Knowing this would become a video project, I wanted some soundtrack music. I went into a site called Melobytes, which takes an image and used AI to convert it to music. I used the combined Rusty Art/Story from LunaPic, and got a soundtrack. (I remain a little skeptical and unsure of how Melobytes really works its AI magic, but I stayed with it because I could not find an alternative for this activity).

I also used Audacity to mix the music with the narration, and then went into SoundSlides to pull everything together into one project, with an image backed by audio.

Is it any good?

Well, it’s interesting as an experiment, I think, and it shows how more and more AI projects could become collaborations across platforms.

Is it writing?

I don’t think so, but it was an act of “composition” as I tried to weave different threads of the story, generated by machine, into a coherent media project.

And you know, it’s likely that some company will surely bring all of these AI tools — art, text, music — under one umbrella at some point, and I am not even sure if that is a good development or bad idea when it comes to the world of stories.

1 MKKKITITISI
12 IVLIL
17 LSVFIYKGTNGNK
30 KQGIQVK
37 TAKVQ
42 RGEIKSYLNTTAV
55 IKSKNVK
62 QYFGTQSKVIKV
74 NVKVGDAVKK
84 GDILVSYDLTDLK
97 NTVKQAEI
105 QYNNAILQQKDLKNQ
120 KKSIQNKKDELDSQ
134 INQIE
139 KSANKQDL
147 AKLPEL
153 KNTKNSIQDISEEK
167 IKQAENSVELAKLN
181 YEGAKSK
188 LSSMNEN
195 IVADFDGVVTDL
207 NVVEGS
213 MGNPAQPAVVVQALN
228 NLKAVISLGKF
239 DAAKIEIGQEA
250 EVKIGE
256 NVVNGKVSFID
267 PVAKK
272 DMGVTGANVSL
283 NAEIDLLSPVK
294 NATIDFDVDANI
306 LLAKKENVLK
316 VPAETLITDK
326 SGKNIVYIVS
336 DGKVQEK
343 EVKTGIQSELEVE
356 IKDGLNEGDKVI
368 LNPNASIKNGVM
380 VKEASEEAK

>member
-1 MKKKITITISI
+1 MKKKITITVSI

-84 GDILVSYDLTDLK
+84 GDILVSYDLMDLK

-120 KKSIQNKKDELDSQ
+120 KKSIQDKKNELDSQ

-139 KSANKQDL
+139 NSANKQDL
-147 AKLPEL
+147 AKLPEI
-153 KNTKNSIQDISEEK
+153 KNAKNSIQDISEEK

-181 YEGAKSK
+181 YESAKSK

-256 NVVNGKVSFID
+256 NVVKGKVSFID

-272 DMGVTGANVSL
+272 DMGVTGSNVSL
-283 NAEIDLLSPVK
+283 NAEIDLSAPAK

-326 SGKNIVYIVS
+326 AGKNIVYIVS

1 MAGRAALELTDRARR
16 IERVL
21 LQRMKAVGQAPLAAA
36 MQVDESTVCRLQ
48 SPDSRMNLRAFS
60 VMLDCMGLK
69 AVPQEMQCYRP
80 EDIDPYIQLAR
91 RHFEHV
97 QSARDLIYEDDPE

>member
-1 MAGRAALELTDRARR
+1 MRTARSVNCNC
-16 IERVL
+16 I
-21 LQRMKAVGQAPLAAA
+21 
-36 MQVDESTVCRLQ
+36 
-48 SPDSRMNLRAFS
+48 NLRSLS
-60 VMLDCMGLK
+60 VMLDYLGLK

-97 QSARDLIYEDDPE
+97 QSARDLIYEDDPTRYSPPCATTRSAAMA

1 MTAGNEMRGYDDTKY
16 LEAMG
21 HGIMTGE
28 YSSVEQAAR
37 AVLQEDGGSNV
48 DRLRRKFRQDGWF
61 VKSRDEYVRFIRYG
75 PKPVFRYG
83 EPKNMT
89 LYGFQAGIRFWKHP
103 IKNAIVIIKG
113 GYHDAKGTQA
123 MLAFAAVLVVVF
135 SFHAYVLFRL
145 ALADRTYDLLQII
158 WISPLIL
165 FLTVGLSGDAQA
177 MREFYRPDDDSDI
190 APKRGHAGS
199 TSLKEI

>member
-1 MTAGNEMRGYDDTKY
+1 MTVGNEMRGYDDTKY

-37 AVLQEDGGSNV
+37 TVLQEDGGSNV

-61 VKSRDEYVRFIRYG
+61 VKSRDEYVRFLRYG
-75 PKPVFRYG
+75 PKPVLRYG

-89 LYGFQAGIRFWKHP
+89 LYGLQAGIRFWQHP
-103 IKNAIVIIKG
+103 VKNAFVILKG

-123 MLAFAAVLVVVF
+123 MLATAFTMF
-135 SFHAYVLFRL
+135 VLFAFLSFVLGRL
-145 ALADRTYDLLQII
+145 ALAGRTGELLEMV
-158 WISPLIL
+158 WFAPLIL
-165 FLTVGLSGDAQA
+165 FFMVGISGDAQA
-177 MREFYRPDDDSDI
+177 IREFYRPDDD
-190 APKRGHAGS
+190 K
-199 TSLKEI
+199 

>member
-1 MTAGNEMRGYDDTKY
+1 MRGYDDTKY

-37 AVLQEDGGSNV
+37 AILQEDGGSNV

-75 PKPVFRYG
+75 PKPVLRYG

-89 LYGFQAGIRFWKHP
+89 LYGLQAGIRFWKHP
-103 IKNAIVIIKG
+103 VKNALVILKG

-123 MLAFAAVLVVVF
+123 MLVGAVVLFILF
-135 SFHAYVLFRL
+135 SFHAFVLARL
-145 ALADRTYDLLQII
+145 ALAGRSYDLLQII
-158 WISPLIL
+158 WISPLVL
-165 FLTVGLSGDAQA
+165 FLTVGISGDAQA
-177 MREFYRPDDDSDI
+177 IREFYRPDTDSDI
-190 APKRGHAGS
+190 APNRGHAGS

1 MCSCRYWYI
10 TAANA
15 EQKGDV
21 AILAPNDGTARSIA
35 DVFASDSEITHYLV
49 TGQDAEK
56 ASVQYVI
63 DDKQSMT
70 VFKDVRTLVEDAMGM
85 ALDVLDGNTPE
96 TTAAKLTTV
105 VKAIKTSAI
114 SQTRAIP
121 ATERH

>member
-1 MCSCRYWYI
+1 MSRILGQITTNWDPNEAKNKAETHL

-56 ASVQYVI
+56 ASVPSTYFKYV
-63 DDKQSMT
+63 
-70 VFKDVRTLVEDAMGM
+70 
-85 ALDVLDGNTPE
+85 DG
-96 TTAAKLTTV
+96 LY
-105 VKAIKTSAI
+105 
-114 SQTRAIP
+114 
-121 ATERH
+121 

Peace (press Play),

Holiday Song: A Gift Of Peace

A few years ago, my friend John and I wrote and went into a studio, recording an original Christmas song, and each year, I bring it back out, and try to add some new remix elements as promotion. The song is called A Gift Of Peace (for Christmas) and I hope, if you listen, it brings you some joy.

This year, I followed some instructions from Eric Curts on making words light up as animation inside Google Slides. The original video – produced by my elder son, Colin – and full song is down below.

And if you want to help us earn nearly nothing but parts of pennies from streaming services, the song is on:

Peace (as Gift),